Bionic technologies have a special place in popular culture. From the Six Million Dollar Man of yesterday to the Iron Man of today, bionic technologies hint at a future right around the corner. These technologies are not far off. There are bionic eyes, bionic ears, advanced prosthetics and brain wave scanners are in development right now. This future is here now, and those of us who need these technologies the most are beginning to benefit.
One of the most prominent areas in which we’re seeing bionic technologies move forward involves the treatment of the physically disabled. Having grown up with a wheelchair-bound mother, I know firsthand some of the challenges they face, and it’s comforting to know that we’re working on making these challenges a non-issue. To that end, we’re seeing a whole range of tech being used; everything from bionic eyes to artificial limbs to brain-computer headsets.
Here’s just a few ways in which modern bionics is slowly transforming humankind – and crushing physical disability beneath its heel in the process.
Emotiv’s Headsets Could Control Future Bionic Technologies
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The Emotiv EPOC and Insight are what’s known as brain-computer interfaces. Equipped with a wireless EEG system, the 5-channel wireless headset records the wearer’s brain-waves and translates them into meaningful data. It’s built with a number of advanced detection algorithms that allow it to, among other things, interpret basic mental commands, detect and analyze facial expressions, and measure mental focus, performance, and stress. Not only could the basic technology behind the headsets be used to help quadriplegics use the computer, it could potentially be used to control bionic technologies as well.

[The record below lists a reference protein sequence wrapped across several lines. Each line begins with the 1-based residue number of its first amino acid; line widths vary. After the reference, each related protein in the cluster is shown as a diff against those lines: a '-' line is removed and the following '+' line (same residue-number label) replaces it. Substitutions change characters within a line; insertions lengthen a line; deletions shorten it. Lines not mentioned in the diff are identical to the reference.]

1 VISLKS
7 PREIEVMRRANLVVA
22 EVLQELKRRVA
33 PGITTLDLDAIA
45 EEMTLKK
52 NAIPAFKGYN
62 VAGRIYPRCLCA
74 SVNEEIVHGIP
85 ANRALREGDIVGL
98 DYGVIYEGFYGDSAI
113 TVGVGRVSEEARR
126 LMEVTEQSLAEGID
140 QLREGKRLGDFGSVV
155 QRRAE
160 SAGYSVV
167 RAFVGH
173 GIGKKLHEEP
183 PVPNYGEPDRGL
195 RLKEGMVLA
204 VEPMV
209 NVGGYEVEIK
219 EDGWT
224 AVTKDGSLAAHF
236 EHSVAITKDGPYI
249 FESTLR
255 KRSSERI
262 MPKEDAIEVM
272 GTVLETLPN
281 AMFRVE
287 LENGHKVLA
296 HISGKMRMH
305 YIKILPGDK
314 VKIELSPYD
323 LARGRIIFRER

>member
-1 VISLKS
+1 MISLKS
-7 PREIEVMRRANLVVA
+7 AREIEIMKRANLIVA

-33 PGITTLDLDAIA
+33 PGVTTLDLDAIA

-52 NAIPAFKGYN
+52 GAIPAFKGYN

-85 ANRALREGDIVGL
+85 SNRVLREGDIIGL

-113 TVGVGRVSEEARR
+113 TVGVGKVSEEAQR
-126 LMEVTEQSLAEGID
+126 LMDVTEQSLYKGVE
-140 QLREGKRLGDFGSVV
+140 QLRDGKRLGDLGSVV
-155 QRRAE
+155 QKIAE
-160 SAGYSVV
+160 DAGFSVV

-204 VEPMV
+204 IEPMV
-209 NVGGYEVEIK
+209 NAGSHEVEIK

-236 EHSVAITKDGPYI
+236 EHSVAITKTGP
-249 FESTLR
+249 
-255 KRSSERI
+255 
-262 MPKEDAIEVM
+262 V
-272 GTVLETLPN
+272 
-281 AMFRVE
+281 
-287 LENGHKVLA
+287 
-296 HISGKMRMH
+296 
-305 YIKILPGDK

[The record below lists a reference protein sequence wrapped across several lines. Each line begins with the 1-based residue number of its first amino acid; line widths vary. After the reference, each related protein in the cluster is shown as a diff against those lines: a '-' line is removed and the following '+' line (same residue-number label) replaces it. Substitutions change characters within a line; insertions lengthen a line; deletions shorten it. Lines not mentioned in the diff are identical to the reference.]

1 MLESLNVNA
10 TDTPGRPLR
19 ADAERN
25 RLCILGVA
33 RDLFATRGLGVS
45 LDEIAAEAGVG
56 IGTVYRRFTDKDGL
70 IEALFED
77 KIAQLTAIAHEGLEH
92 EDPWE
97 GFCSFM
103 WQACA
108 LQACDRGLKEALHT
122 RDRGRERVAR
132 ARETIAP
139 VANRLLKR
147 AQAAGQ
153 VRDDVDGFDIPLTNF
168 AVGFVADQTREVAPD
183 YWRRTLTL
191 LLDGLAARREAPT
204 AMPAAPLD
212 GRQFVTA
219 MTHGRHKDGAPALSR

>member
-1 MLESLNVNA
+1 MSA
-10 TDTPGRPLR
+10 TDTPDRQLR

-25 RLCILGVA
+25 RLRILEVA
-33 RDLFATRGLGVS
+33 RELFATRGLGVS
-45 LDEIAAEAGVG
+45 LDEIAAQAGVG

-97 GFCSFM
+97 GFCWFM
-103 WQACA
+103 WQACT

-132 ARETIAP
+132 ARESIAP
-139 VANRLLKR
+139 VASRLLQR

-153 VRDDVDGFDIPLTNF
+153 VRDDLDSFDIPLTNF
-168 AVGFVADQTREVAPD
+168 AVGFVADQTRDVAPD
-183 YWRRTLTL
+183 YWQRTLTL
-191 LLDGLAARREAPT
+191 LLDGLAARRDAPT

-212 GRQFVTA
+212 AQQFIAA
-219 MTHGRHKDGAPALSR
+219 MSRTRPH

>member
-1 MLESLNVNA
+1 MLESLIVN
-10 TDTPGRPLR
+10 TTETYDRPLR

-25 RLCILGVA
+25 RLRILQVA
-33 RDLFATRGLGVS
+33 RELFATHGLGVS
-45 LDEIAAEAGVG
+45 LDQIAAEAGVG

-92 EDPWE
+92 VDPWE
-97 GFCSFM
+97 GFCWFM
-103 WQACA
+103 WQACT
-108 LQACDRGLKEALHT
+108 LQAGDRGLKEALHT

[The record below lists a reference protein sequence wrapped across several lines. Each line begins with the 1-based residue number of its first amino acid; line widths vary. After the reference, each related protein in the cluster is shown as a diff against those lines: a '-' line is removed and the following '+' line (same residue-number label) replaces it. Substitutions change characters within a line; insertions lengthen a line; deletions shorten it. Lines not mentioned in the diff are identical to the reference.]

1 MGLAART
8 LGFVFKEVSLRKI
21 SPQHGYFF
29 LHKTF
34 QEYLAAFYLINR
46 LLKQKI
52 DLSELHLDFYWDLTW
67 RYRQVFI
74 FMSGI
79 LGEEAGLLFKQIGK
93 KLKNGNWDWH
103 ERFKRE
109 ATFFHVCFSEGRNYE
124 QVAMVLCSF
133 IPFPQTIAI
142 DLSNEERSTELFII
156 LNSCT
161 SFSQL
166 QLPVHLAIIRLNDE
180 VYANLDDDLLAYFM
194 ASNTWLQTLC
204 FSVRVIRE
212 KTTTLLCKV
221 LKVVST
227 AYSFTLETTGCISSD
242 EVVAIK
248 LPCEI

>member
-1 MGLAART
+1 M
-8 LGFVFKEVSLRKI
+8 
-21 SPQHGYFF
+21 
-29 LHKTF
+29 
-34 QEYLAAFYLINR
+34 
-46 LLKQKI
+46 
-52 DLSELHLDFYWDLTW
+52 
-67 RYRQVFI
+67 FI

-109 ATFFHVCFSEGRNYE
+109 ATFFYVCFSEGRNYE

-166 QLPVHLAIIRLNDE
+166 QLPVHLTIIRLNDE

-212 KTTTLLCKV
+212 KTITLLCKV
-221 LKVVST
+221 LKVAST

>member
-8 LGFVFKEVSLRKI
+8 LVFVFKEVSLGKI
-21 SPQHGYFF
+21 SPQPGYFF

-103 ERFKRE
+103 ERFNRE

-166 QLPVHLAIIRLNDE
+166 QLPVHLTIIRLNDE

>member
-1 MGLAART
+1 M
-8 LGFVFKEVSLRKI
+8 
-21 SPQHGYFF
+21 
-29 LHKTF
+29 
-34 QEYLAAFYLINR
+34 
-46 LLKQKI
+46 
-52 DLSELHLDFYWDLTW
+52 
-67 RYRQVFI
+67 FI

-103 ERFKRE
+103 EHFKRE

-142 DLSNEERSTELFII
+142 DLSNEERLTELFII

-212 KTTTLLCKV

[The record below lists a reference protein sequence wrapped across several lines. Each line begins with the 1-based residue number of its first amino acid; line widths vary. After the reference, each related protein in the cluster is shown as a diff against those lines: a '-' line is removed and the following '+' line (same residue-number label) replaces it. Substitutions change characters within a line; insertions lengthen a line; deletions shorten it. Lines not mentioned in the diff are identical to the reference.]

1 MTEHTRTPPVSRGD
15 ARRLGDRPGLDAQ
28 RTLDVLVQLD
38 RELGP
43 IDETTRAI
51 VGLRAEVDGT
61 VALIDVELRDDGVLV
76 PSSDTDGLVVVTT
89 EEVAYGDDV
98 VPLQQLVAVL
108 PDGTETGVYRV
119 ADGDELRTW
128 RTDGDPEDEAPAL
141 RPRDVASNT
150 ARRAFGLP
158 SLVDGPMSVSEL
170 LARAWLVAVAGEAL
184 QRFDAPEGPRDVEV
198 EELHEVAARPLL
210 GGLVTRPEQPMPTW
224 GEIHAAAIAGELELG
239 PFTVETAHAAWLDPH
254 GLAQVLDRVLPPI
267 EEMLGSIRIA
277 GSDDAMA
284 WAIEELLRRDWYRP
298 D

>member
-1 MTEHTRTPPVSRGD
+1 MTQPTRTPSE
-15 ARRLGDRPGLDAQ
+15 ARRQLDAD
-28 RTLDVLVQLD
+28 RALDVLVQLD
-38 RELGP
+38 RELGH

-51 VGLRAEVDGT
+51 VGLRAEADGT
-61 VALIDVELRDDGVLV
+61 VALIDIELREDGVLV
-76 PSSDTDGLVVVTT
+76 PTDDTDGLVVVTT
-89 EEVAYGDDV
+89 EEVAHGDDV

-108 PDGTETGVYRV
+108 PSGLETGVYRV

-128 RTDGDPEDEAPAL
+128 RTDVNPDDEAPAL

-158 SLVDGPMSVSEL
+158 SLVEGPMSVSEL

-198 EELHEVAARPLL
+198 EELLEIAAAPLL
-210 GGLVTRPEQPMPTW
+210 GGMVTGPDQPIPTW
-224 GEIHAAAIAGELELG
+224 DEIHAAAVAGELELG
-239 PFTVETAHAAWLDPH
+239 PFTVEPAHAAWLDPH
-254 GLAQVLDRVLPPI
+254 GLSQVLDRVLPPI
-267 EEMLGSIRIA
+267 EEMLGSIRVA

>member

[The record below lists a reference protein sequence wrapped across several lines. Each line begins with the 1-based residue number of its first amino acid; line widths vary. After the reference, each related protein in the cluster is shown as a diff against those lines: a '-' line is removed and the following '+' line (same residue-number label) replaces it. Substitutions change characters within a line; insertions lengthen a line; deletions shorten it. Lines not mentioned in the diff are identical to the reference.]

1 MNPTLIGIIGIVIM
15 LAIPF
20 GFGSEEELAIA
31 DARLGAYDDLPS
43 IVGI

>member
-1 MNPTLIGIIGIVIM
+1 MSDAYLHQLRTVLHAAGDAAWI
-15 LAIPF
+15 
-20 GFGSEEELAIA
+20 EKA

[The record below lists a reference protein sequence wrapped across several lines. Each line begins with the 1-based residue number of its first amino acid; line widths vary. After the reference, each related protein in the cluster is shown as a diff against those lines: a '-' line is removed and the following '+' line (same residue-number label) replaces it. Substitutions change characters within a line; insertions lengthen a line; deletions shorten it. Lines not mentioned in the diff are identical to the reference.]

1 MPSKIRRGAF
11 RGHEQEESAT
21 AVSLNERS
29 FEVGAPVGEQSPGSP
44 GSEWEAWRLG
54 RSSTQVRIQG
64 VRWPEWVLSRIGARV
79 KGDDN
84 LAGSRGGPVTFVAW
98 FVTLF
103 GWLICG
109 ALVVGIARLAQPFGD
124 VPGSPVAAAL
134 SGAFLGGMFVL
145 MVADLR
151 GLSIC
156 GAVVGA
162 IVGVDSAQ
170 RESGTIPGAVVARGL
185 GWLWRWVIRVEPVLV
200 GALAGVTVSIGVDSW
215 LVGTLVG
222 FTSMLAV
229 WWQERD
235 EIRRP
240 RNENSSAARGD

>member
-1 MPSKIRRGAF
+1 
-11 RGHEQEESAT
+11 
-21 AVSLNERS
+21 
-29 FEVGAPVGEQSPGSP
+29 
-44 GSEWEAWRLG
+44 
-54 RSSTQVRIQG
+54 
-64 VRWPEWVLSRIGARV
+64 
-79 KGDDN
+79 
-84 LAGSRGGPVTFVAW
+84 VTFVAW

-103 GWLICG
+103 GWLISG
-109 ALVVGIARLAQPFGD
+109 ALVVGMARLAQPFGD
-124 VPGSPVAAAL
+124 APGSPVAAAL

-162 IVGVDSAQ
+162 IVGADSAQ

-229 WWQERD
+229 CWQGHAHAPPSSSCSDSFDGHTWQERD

ReWalk’s Going To Get You Back On Your FeetView in gallery
Billing itself as the world’s first personal exoskeleton, ReWalk provides powered hip and knee movement to its wearer. What that accomplishes is quite simple: it allows paraplegics to walk, something many of them thought they’d never be able to do again. Not only that, it offers a number of very real benefits to patients rehabilitating from a spinal cord injury. It’s one of the most exciting bionic technologies to arrive to date, and one of the first exoskeletons designed for the public.
The suit’s motion is controlled through an on-board computer which works through a system of motion sensors built in to the device. By tracking the movement of the user’s body, it allows for controlled walking that mimics the natural gait patterns of an able-bodied human being. Studies have shown that this provides significant health benefits to the wearer.
“ReWalking is much more than walking,” said ReWalk Chairman Jeff Dykan. “ReWalk provides paralyzed individuals with the ability to stand and walk, to look someone in the eye, to hug and be hugged. These are simple acts which many of our ReWalkers thought they would never be able to do again,” he added. “When you take that into account in addition to the health benefits, it underscores just how monumental a day this is for the SCI community here in the U.S.”
ReWalk Bionic Exoskeleton | Gallery
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Halo brings Bionic Ear Technology to iPhoneView in gallery
Historically, traditional hearing aids haven’t really played nice with modern technology such as smartphones. Not only that, hearing aids are in rather short supply among those who need them; only as fraction of patients who are actually suffering from hearing loss ever get help for it. Starkey – an organization known for the development of a wide range of hearing-enhancement technology – plans to eliminate both problems at once with the introduction of Halo. Designed to be used with the iPhone, iPad, or iPod Touch, Halo connects with the TruLink Hearing Control App in order to remotely manage one’s hearing aid. This includes streaming media and phone calls, controlling the volume, and eliminating background noise.